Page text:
As for Hoffman: he does not represent the entirety of Zionism: to suggest that he does is simply a lie. Even the piece you link to Stephen, states: “your grubby leadership style has transformed the once glorious ZF of Abba Eban and Chaim Weizmann from a vibrant and pluralist association, the very embodiment of democratic Zionism, into a hollow carcass, an organisation many are ashamed to associate themselves with…”

      In this context, and for a little basic education on the subject of Zionism, I’d recommend you read Dale Street’s review of Kasztner’s Crime, posted here at Shiraz Socialist a few days ago.

      • Ian said,

        So Hoffman, who hangs about with the fascist EDL, does not ‘represent all of Zionism’. So what? That does not stop him being featured as a correspondent on Shiraz Socialist.

        Few prominent individuals represent ‘the whole’ of anything. Trump does not represent ‘the whole of the US Republican Party. Jim Denham does not represent ‘the whole of’ the AWL. In both cases, many of their respective collaborators regard their rantings as often a severe embarrassment. But nevertheless Denham and Trump do ‘represent’ them. As does Hoffman represent Zionism rather prominently in the UK today.

        Its a bit difficult by the way to get expelled from an organisation you were not even a member of when the dispute happened. Denham should get his facts straight, and not rely on quoting anathemas from one semi-cowardly, semi-Shactmanite sect to justify the anti-Marxist, pro-imperialist politics of his own fully cowardly, fully Shachtmanite sect. You will have to do better than that.

      • Stephen Bellamy said,

        During Hoffs hay day, before he took time out due to illness, he was a Bod deputy, a member of Arkush’ ” defence division” and VC of the ZF. The whole of the Jewish organisation establishment were fully aware of what he and his acolytes were engaged in. There has never been a single word of condemnation from any Jewish org. Not from the Bod, or the JLC, or CST or ZF. Not a single solitary word.

        The JC actively promoted and endorsed his activities and Pollard described him ( Hoff ) as a ” tireless worker for middle east peace”.

  4. Stephen Bellamy said,

    This could have been written by the notorious perjurer Jeremy Newmark or even more directly by the Israeli Embassy.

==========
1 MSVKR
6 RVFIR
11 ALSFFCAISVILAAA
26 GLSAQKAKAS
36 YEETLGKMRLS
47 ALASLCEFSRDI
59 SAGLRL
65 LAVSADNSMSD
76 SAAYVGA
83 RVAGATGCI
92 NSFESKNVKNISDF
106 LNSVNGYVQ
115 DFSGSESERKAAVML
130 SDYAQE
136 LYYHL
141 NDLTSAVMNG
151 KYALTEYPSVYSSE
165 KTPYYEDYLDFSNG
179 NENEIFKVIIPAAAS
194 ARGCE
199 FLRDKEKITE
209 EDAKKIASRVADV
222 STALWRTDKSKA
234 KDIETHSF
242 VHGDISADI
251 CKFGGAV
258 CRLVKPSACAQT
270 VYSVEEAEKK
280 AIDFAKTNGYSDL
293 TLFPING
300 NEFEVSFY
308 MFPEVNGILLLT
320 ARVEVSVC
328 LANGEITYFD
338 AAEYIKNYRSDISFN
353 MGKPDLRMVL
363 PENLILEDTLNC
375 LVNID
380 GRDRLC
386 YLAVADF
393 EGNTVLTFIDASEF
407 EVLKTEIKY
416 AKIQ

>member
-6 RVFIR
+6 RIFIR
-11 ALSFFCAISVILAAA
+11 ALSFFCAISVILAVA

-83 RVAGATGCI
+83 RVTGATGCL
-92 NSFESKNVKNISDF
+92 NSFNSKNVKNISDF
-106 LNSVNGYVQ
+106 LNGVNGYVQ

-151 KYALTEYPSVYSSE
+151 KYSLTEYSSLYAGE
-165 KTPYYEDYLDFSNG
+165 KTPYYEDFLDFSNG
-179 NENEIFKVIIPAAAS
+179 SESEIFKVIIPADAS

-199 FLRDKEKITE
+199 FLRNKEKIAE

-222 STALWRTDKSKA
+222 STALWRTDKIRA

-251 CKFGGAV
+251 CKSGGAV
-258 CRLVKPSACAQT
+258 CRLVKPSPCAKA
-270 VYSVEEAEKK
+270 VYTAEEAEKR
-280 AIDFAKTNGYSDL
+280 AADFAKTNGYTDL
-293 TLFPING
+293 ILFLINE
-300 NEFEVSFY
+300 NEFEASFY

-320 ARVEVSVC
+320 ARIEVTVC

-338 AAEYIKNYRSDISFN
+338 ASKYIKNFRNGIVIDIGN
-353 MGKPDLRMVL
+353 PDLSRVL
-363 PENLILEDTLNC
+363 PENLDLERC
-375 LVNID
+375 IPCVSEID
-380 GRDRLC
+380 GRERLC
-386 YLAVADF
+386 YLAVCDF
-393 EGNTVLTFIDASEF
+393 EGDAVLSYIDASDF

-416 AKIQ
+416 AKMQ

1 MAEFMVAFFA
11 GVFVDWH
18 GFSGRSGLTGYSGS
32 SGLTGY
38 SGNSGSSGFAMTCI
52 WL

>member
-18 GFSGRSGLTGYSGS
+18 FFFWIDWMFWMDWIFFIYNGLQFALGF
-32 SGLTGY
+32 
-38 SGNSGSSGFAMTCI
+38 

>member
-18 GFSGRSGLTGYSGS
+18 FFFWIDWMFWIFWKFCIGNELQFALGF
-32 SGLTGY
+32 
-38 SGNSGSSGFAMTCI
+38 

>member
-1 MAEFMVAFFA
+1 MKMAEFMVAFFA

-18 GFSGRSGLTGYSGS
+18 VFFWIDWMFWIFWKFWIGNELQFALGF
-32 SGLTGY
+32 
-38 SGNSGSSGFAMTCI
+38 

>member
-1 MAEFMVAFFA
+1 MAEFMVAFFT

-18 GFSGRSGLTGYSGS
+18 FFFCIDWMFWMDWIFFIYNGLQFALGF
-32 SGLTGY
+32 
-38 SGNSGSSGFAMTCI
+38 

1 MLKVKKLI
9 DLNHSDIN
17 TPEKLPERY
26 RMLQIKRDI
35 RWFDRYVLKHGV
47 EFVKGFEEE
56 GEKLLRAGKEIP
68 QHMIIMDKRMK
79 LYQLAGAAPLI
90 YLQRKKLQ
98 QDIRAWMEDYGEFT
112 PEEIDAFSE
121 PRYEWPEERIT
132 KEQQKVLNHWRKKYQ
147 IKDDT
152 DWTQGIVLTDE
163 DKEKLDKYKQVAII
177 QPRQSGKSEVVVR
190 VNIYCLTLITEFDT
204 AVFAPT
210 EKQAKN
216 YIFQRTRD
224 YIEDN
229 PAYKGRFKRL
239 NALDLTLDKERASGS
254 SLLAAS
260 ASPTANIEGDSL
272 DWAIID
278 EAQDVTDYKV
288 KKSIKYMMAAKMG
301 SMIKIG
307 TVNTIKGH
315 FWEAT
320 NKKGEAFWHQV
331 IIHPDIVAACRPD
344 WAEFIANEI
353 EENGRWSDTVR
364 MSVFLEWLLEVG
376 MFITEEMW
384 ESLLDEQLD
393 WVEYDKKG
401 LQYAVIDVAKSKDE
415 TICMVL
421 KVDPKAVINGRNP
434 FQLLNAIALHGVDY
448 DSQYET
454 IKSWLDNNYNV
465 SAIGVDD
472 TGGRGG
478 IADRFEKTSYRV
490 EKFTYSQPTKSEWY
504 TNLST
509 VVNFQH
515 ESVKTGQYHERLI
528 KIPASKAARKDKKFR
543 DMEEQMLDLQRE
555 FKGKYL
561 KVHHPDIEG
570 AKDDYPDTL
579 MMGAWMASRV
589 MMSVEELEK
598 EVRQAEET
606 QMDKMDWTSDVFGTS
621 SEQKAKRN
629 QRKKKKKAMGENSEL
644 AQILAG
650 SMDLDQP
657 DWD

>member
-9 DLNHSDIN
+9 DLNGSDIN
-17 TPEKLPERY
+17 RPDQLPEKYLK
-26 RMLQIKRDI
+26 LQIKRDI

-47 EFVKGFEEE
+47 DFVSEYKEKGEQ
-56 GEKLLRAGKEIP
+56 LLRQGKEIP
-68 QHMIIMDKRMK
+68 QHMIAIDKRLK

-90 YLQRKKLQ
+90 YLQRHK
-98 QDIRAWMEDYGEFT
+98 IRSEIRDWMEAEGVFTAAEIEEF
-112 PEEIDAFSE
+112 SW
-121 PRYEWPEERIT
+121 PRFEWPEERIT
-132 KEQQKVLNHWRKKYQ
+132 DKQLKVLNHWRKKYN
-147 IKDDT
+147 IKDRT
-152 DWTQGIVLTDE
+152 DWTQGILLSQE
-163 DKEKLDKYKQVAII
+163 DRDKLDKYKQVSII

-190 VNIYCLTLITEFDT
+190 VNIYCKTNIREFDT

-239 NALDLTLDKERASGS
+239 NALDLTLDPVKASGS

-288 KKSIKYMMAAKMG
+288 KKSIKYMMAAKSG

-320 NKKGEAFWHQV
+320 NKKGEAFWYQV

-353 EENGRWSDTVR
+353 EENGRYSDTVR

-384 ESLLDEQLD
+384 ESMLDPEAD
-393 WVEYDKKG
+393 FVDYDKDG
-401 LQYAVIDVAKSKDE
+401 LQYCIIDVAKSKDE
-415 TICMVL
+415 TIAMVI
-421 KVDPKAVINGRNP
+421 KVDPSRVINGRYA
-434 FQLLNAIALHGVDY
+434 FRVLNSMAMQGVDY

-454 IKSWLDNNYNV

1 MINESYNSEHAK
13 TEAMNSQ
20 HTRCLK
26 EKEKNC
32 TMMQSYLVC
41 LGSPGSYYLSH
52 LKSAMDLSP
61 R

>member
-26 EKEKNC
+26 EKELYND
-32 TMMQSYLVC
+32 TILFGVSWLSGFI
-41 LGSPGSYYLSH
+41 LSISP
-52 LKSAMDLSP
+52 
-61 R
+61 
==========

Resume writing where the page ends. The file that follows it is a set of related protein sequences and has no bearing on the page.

Is there any other political leaning we may not demonise or is Israeli being singled out for impunity ?

    • Jim Denham said,

      So you accept that you *do* indeed “demonise” Israel?

      • Stephen Bellamy said,

        Well its an expression I don’t really understand. But I don’t really need to in this context. Whatever it means is Israel the only country in the world that cannot be the object of it ?

        If by demonise you mean do I think Israel is a crappy, racist, kleptomaniacal basket case then yes, I do demonise Israel.

      • Jim Denham said,

        That makes sense from an anti-Semite.

      • Stephen Bellamy said,

        <<<<< takes a bow

      • Stephen Bellamy said,

        <<<<< wears being called an antisemite by an AWL McCarthyite as a badge of honour.

      • Jim Denham said,

        Please yourself: scum.

      • Stephen Bellamy said,

        If I don’t who else is going to ?

  5. Glasgow Working Class said,

    Mr Bellamy unimportant as he is is a political bonus for Israel and long may he speak.

  6. jschulman said,

    “Against boycotts.” I don’t see why the boycott of goods produced in the West Bank, or goods by companies which obviously benefit from the occupation of the West Bank, is a bad thing.

    • Stephen Bellamy said,

      Over to you Jimbo

    • Jim Denham said,

      Because in the UK such a campaign would inevitably shade over into a campaign to boycott *all* Israeli goods, and then Israeli artists, musicians and academics. That’s what the people who run the BDS campaign want – the complete isolation and “delegitimisation” of Israel: we must not give them an inch on this. As a secondary point, boycotts are a pretty ineffective means of building solidarity with the oppressed, and would undoubtably only serve to strengthen the most reactionary forces within Israel.